Environment

Old Faithful Supports Tourism in Wyoming; Cold Faithful May Support Life on Elceladus

Geysers gush massive columns of hot water and steam from fissures in the ground, offering a rare look at the earth’s inner workings.

By Mara GrunbaumMay 17, 2011 12:00 AM

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The best place to see geysers is in Yellowstone National Park, where more than half of the 1,000 or so active geysers in the world (including Castle Geyser, pictured) feed off the heat of an enormous subterranean volcano. The activity begins deep in a geyser’s underground plumbing (video), where high-pressure water boils, sending bubbles up through a narrow column of water within the overlying rock. The bubbles eventually gain enough force to push some water out of the spout, decreasing the pressure on the deeper water and causing it to boil even more furiously. The result is an eruption that can rise hundreds of feet in the air. In recent years, researchers have applied their understanding of geysers to endeavors as diverse as clean energy and planetary science.

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HOT HOT HEAT ENERGYWater ejected by geysers can be as hot as 400 degrees Fahrenheit. Some engineers are hoping to tap into that buried thermal energy and convert it to electricity. In Decem­ber, power company Crump Geothermal began drilling wells around a geyser in southern Oregon. Crump believes that the geyser’s underground reservoir could support a 30-megawatt plant capable of powering 30,000 homes.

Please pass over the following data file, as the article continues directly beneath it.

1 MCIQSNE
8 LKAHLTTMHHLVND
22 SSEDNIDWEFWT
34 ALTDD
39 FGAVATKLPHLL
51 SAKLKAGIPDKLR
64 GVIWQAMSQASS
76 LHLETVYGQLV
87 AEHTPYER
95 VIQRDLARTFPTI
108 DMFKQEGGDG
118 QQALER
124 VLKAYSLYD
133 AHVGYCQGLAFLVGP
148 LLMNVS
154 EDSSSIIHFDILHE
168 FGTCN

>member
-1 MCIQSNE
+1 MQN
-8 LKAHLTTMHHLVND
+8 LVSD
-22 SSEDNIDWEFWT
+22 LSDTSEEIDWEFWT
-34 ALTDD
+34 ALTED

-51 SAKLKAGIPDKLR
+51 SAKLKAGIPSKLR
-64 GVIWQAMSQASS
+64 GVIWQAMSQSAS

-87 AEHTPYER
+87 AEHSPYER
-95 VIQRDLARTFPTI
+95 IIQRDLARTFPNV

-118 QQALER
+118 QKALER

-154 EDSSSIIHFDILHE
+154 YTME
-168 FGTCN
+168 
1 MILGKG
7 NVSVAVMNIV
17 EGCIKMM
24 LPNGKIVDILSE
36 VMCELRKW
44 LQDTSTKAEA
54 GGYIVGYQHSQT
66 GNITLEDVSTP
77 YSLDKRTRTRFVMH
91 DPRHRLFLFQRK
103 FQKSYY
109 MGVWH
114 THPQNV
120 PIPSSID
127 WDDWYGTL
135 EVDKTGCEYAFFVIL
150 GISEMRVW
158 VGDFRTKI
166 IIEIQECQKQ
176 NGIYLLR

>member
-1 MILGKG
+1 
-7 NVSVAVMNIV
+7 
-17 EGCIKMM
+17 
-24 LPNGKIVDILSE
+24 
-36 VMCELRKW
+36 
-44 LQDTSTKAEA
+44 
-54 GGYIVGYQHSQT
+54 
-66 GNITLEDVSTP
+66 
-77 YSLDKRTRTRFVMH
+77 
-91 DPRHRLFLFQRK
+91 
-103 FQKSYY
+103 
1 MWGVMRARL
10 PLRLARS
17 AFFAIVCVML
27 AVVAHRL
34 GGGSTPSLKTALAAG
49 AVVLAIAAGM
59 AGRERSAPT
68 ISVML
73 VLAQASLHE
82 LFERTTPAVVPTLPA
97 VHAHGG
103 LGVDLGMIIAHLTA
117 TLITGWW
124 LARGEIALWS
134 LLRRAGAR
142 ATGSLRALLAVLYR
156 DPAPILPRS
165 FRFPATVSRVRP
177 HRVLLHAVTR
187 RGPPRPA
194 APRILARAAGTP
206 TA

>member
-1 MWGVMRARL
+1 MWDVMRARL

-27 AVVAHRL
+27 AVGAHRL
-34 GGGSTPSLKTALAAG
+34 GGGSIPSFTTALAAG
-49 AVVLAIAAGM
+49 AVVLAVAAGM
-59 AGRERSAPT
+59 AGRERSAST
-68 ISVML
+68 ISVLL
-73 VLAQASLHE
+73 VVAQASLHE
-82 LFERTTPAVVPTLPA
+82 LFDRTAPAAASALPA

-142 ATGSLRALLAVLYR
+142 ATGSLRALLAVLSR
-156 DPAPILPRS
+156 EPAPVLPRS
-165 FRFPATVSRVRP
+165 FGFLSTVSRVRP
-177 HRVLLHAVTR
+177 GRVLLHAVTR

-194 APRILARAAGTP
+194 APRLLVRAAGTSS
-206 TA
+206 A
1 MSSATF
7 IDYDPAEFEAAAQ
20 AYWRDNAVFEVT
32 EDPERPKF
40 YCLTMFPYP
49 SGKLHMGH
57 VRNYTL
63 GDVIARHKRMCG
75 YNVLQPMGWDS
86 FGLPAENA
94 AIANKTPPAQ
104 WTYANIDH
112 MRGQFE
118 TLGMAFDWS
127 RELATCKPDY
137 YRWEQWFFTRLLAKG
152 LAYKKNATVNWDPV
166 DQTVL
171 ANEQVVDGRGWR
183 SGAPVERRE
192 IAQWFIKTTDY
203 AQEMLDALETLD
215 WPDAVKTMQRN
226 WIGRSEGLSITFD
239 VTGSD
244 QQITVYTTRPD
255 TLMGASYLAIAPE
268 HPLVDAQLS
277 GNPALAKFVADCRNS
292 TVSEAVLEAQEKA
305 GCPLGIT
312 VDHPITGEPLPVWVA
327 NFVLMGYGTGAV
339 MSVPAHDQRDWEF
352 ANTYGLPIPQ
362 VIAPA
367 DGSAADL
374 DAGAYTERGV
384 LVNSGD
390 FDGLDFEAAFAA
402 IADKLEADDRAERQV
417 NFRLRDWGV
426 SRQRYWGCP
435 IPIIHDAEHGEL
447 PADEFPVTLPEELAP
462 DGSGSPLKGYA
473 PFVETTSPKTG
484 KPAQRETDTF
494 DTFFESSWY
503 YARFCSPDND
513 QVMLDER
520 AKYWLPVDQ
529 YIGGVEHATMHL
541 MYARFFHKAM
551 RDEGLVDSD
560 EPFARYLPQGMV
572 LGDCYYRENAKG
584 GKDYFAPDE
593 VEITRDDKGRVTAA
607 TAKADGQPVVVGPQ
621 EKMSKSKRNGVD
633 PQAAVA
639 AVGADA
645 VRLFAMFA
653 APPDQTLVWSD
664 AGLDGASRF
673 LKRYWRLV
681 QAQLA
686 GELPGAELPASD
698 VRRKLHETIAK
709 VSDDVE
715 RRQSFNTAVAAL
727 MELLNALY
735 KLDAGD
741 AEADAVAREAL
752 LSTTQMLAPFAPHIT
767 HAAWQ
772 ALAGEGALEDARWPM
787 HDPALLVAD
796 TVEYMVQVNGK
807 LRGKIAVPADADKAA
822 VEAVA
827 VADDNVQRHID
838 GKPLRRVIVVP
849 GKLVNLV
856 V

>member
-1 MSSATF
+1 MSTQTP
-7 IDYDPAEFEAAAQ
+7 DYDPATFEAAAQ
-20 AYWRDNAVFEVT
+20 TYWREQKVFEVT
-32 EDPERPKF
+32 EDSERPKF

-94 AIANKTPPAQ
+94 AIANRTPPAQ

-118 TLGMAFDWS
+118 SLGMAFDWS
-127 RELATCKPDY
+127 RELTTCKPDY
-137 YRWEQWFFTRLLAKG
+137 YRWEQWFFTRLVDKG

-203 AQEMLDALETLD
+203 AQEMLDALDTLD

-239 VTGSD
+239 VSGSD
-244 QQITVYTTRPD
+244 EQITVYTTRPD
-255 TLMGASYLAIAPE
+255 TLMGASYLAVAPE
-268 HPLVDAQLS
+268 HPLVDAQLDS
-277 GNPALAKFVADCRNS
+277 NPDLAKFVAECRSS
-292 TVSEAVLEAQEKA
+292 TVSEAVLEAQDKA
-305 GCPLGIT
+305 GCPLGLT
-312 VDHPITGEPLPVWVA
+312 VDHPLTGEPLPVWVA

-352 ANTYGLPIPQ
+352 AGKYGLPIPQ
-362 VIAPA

QUAKE MAINTENANCEGeysers tend to die out because mineral buildup clogs their nozzle. The geysers in Yellowstone are so active partly because frequent earthquakes shake loose the debris as quickly as it accumulates. In early 2010, seismologists measured more than 1,700 minor quakes in less than three weeks.

CLOUDY WITH A CHANCE OF ERUPTIONYellowstone’s Old Faithful geyser is famous for its near-clocklike regularity, but scientists with the U.S. Geological Survey recently determined that annual precipitation influences the overall frequency of eruptions in Yellowstone: The more it rains and snows nearby, the more often the geysers pop. The geologists think that geysers depend on surface water to seep down and build up pressure in the groundwater supply.

PLUMES IN SPACE NASA scientists at the Jet Propulsion Laboratory in Pasadena have used the mechanics of Old Faithful to try to explain the gigantic plumes of gas and ice crystals, appropriately known as “Cold Faithful,” on Saturn’s moon Enceladus. Like their terrestrial counterparts, the icy geysers spout gas-charged fluids from an underground chamber. The scientists hope to find out whether that chamber contains liquid water, making it a potential hotbed (so to speak) for life.

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